Economy & Politics

Why RECP is putting German carmakers under pressure

The RCEP free trade agreement could radically change the auto market. German car manufacturers are left behind
The RCEP free trade agreement could radically change the auto market. German car manufacturers are left behindimago images / Jochen Tack

The new super-pact RECP that China has signed with 14 Asia-Pacific countries will radically change the global auto market. Because it strengthens the Asian competitors of the German car manufacturers, as Ferdinand Dudenhöffer from the Center Automotive Research (CAR) warns. The fact that the Europeans are now falling behind with this agreement has far-reaching consequences, which also demonstrate how “naively” Europe and Germany acted on the world market.

“The world is changing quickly with RECP,” says Dudenhöffer. “Since Japan and South Korea are members of the free trade agreement, Toyota, Honda, Nissan as well as Hyundai and Kia have important access to the Chinese car market.” The same applies to suppliers such as Denso, Bridgestone or Sumitomo and important Asian battery suppliers such as Panasonic and Samsung.

The car expert criticizes the pact as a “major political defeat”. And finally, the receipt for the “one-sided US course of the federal government and the EU”. The car manufacturers could only draw one conclusion from Beijing’s super-pact: They urgently need to orientate themselves more towards the Far East: “One way out can only be to build up more productions in Asia,” said Dudenhöffer. The same applies to the suppliers.

However, this also means that auto jobs will be lost in this country. The importance of the RECP free trade zone for the world automobile market is immense. The RECP countries are the countries with the highest growth rates in the world, around a third of the world’s economic output is generated here. HSBC predicts that it will be 50 percent by 2030. In addition, more than two billion people live in this economic area. This year alone, according to projections by the CAR Institute, 27.6 million new cars will be sold here. This corresponds to a world market share of 42.7 percent. Ascending trend. From 2030, almost every second car is expected to be sold here.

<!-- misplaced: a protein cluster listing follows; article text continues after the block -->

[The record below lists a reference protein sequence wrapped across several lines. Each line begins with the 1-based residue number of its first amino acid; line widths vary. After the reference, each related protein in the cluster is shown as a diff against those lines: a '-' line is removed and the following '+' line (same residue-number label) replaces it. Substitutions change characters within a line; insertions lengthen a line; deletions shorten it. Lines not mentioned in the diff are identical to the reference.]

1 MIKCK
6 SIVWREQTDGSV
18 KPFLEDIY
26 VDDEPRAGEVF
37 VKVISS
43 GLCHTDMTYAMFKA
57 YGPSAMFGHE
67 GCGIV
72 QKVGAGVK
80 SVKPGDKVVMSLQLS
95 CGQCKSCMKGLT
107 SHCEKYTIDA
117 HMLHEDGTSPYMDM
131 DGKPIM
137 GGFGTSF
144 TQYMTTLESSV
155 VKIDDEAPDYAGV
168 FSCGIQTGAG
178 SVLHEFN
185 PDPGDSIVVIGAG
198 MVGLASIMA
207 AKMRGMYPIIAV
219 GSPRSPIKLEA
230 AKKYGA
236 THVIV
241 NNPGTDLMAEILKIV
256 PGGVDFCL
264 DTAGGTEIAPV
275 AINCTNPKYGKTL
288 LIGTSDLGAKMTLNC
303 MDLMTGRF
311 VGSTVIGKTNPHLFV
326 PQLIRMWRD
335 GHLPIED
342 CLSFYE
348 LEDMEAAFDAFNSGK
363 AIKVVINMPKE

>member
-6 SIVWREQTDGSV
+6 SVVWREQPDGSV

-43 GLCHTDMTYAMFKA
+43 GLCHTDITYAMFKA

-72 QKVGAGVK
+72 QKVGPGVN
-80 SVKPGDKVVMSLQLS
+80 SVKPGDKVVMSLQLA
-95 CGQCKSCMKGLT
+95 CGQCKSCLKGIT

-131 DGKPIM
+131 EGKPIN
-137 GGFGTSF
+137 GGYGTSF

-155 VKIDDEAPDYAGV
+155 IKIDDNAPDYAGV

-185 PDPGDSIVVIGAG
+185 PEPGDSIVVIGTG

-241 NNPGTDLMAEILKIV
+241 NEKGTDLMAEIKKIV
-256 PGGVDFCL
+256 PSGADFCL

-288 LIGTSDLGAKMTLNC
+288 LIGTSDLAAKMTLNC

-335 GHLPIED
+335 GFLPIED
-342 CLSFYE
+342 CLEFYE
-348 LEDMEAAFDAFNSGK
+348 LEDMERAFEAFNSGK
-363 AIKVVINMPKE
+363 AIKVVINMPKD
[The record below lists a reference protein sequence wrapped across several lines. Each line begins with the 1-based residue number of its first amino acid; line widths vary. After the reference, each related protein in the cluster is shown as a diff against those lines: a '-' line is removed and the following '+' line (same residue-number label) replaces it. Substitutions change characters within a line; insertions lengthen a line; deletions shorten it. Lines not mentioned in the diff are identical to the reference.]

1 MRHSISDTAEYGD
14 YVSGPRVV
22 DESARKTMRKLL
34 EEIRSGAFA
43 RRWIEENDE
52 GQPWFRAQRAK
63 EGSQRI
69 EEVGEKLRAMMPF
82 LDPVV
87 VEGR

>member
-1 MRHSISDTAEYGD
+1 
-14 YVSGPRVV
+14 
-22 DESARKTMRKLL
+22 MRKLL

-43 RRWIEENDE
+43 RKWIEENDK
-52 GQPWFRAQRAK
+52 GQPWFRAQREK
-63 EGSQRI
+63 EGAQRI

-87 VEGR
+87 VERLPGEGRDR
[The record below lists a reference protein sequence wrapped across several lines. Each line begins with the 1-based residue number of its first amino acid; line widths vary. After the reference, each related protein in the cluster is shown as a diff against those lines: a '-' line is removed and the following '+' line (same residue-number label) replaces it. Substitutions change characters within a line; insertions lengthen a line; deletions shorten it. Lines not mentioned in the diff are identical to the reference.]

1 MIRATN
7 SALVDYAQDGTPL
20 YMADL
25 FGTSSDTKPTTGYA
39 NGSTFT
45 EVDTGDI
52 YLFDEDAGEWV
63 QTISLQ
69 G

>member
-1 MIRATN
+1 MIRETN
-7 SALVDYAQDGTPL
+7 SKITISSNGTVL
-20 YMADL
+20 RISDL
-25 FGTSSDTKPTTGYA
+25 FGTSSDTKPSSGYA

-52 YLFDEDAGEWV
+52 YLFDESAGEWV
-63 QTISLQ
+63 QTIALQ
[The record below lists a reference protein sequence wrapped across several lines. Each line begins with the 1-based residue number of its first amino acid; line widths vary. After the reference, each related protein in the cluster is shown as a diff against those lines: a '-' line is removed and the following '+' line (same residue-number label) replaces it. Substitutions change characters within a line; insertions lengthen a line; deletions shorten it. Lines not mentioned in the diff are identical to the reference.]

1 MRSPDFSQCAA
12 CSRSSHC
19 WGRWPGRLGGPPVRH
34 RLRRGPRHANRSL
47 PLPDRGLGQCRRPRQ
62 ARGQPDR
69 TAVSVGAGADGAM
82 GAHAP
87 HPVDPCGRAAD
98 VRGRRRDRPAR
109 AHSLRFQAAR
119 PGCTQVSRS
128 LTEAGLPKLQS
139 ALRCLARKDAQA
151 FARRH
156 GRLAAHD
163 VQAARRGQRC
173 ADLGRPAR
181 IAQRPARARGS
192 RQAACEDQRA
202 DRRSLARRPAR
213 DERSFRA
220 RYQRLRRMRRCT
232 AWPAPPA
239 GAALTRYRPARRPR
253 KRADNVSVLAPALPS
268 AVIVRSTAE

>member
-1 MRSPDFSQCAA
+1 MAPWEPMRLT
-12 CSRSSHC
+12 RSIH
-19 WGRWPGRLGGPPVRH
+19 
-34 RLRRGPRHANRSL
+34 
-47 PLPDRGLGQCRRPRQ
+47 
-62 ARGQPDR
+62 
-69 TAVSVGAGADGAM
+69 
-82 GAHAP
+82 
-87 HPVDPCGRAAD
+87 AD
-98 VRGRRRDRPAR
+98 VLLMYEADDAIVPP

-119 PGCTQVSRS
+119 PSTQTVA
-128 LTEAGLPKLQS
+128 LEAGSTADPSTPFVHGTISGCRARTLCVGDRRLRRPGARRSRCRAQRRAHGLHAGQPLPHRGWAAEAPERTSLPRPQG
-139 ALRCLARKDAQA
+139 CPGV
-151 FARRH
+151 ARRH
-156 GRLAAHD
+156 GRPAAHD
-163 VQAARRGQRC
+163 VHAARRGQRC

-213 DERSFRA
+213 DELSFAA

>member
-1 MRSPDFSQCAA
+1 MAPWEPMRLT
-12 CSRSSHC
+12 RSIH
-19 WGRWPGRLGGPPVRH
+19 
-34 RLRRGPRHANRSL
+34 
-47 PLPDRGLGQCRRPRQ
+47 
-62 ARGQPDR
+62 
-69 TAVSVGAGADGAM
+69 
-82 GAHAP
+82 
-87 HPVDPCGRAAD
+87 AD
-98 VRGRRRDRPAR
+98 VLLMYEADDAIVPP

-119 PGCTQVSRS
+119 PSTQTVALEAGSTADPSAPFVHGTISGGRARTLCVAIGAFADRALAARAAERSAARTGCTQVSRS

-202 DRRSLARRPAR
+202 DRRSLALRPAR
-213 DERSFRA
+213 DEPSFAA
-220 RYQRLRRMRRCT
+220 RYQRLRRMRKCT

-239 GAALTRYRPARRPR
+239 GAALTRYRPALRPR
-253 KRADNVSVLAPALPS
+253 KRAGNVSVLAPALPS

A wake-up call for Europe and the USA

“The figures show how naively the EU and the Federal Republic of Germany act in terms of industrial policy in the world market,” criticized auto expert Dudenhöffer. While close allies of the USA, such as Japan and South Korea, worked shoulder to shoulder on trade with China, “our companies will be more affected by tariffs, product harmonization and export restrictions in the future”. Luxury models such as the Mercedes S-Class, the BMW 7 Series or a Porsche 911 are still produced in Germany. In the future, however, it could make sense to relocate these production lines to Asia.

The export figures show how important exports to Asia are: in 2019, 670,000 vehicles produced in Germany were exported to Asia. That is almost 15 percent of all vehicles manufactured in Germany – and it is predominantly the large, expensive vehicles that contain a lot of added value. “With 840,000 employees at car manufacturers and suppliers – if you add that proportionately – 120,000 people were employed in Asian exports. These are not peanuts, ”calculates the auto expert.

For Dudenhöffer there is no getting around China. The large SUV hubs that BMW and Daimler wanted to set up in the USA should also be reconsidered. Even if it is programmed to stress Washington. Because doing business with or in China will not please the USA – even under the new US President Joe Biden. Dudenhöffer still advises weighing up the damage caused by the US customs wars and the risks that cooperation with Beijing could entail.

The USA increasingly transformed into a “world of yesterday”. In the past, it would have been much more clever “not to pillory China all the time and look for its future in the North Atlantic Pact.” In the future, technology leadership will take place in Asia, the auto expert continues. “Bi- or multilateral economic talks and agreements with China and other important countries in Asia are therefore very important. The same applies to research and science. What South Korea or Japan has done would also be possible for us. ”“ Proximity to Asia ”should be the target for the orientation of German and European economic and industrial policy.

Ifo President Clemens Fuest also appealed on Tuesday to respond to the alliance initiated by Beijing, for example through increased initiatives by the European Union. In terms of trade policy, the pact could be a wake-up call in the US and Europe, said the economist: “The EU should, for its part, expand trade agreements with Asian countries and offer the new US President Joe Biden to resume trade talks immediately.” of free trade, a lot of persuasion is still needed here. The experts also agree on this.

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